Patterns and frequency of renal abnormalities in Fanconi anaemia: implications for long-term management
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Fanconi anaemia (FA) is an inherited disease with bone marrow failure, variable congenital and developmental abnormalities, and cancer predisposition. With improved survival, non-haematological manifestations of FA become increasingly important for long-term management. While renal abnormalities are recognized, detailed data on patterns and frequency and implications for long-term management are sparse.
We reviewed clinical course and imaging findings of FA patients with respect to renal complications in our centre over a 25-year period to formulate some practical suggestions for guidelines for management of renal problems associated with FA.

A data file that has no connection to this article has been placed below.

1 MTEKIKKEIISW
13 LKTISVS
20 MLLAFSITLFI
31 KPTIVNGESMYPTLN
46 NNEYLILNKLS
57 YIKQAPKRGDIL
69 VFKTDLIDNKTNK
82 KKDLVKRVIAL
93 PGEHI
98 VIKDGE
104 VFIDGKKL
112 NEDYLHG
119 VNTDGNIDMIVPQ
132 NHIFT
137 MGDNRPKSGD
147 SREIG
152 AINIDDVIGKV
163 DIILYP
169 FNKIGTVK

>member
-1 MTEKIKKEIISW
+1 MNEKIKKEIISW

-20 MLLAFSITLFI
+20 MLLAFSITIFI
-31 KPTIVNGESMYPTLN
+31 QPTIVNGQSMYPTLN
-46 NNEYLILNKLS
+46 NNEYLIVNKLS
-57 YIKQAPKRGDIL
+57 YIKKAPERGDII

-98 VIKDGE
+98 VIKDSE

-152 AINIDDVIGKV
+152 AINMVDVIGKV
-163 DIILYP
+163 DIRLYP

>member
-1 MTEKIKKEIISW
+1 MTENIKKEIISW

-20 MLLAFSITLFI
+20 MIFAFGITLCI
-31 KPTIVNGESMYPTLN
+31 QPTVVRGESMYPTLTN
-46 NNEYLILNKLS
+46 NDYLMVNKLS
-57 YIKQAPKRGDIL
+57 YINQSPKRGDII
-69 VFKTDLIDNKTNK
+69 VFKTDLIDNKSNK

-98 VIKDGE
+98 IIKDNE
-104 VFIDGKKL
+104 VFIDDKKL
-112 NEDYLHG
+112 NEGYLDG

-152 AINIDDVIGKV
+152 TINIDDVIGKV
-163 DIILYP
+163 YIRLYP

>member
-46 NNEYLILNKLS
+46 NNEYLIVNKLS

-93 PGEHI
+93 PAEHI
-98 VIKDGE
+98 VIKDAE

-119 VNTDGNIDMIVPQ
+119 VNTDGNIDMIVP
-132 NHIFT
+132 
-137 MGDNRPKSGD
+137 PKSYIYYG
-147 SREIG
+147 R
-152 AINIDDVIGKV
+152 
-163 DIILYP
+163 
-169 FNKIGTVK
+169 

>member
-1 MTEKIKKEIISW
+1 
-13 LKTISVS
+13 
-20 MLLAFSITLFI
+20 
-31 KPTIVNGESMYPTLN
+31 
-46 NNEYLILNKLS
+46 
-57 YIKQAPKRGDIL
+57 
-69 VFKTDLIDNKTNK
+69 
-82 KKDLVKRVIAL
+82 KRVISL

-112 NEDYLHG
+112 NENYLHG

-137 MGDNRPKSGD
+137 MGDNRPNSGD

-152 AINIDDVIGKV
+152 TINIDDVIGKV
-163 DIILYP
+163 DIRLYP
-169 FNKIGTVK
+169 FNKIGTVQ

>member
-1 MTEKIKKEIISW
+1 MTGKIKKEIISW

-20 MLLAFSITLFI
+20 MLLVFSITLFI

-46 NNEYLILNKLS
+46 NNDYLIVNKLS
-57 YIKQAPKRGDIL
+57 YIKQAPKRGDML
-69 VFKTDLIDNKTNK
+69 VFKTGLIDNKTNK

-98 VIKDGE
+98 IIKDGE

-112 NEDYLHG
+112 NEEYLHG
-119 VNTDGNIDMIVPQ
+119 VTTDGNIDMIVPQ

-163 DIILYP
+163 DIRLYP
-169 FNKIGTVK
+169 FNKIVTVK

Thirty patients including four sibling sets were reviewed. On imaging, 14 had evidence of anatomical abnormalities of the kidneys. Two cases with severe phenotype, including renal abnormalities, had chronic kidney disease (CKD) at diagnosis. Haematopoietic stem cell transplantation was complicated by significant acute kidney injury (AKI) in three cases. In three patients, there was CKD at long-term follow-up. All patients had normal blood pressure.
Evaluation of renal anatomy with ultrasound imaging is important at diagnostic workup of FA. While CKD is uncommon at diagnosis, our data suggests that the incidence of CKD increases with age, in particular after haematopoietic stem cell transplantation. Monitoring of renal function is essential for management of FA. Based on these long-term clinical observations, we formulate some practical guidelines for assessment and management of renal abnormalities in FA.
KeywordsFanconi anaemia Renal abnormalities Long-term follow-up